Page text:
Mornings can be cray-cray! From getting yourself up and somewhat functioning to getting the kids fed, cleaned, dressed, and everything packed and ready to get out the door on time, it is no small feat. (Do you feel tired just from thinking about it?) I remember how crazy it was when we had three little ones under the age of three and how more insane it became when we added two foster twin infants to the mix a couple of years later. We know that inside the four walls, the mornings can be stressful. We have been there!
However, after nine years as a mom, I have learned that if I can get my morning off on the right foot, the rest of the day goes much smoother. Here are 4 principles you can use to help you have stress-free mornings with your kids.
1. Envision the kind of morning you want. Be very specific.
My morning goal has been the same the last few years: Our kids will go off to school happy.
Our three children are now nine and seven years old, and they attend a local public school. It means that five days out of seven, they do the same thing every morning. I want my kids to leave home happy.
This vision for our morning means a few things for us:
Yes to calm and level-headed mom and dad,
Yes to everyone doing their job,
Yes to added time for snuggles,
Yes to breakfast at the table,
Yes to morning devotion as a family.
No to rushing,
No to yelling,
No to arguments.
I don’t want to see my kids leave for school discouraged, in tears, or angry. Sometimes it happens. But, in general, my goal for the morning is happy kids and happy parents.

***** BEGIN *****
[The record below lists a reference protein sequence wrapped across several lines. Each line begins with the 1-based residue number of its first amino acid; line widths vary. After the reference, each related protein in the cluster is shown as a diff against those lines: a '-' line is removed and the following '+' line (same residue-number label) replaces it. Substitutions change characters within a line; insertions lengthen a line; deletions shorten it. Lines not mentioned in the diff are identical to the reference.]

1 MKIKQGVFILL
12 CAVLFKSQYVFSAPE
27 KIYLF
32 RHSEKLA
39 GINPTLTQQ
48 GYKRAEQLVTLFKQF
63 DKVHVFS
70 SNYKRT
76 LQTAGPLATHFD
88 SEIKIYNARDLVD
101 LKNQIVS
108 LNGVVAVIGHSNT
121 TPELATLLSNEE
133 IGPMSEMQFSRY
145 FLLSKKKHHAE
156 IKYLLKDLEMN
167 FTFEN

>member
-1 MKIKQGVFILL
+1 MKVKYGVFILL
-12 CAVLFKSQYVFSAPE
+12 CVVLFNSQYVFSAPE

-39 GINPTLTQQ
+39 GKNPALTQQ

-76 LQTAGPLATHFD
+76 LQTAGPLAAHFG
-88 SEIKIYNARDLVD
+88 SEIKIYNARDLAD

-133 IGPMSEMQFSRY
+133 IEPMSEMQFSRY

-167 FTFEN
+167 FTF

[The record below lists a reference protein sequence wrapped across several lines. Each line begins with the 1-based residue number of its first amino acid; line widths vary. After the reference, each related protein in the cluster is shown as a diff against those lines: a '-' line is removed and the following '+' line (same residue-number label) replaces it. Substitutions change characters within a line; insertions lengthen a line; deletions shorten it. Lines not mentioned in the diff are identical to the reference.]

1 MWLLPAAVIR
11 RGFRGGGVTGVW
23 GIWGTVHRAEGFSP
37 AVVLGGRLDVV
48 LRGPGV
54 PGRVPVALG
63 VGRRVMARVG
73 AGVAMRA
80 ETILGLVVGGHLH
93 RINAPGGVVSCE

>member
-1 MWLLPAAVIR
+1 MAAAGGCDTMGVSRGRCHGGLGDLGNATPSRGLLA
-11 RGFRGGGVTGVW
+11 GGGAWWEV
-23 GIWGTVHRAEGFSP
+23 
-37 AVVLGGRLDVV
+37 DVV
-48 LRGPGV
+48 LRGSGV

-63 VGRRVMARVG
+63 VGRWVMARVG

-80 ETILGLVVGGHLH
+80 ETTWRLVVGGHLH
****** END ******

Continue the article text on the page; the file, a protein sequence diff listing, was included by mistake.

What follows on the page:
What is your goal for your morning? Be specific and simple.
2. Preview and Review:
My dad taught me this principle when I was a little girl: Preview, Review. It was a study skill that he showed me to use. Preview what you will learn tomorrow and review after you have learned it. I have found this principle to be useful in many ways, particularly in having a stress-free morning!
Our kids are s-l-o-w morning risers, and if I may say so, grumpy ones too. They love slow mornings, and if they had their choice, they would prefer to wake up every day after 8:30 a.m. (I know, some of you are envious!) But, on school days when school starts at 7:50 am, we cannot afford a slow morning. Our kids wake-up at 6:45 am.
We do a preview on Sunday night for the upcoming week. We go through our school day routine. On Sundays when I am soloing (as my husband is working) and need to get to church early to teach Sunday school class, I preview Sunday morning expectations with them Saturday night. If I am substitute teaching at a school, I let them know the day before so that they have a heads up about my availability. It works well with our kids.
The younger your kids are the more concrete they are.
If you are very specific about what you need them to do in the mornings, they are eager to help. Invite them into a discussion about what they can do to get the morning off to a good start. (You can do this even with kids in preschool. Make a chart and give them a maximum of three tasks they can do without your supervision with ample time.) They usually have ideas about how to help. If not, we are prepared to offer an action plan.
For parents with young kids ages 3 and younger, you must preview your day and have concrete plans for how you’re going to have the morning you want. Have a plan and be very specific, and build in extra margin time.
Through trial and error, we have learned that our kids need at least 50 minutes to get out the door happy. (When they were little I always doubled the time I thought it would take to get us out the door. For example, if I thought it would take me 20 minutes, I started 40 minutes earlier.) The key to happy morning for us has been to give the kids and I ample time to do our responsibilities. No rushing.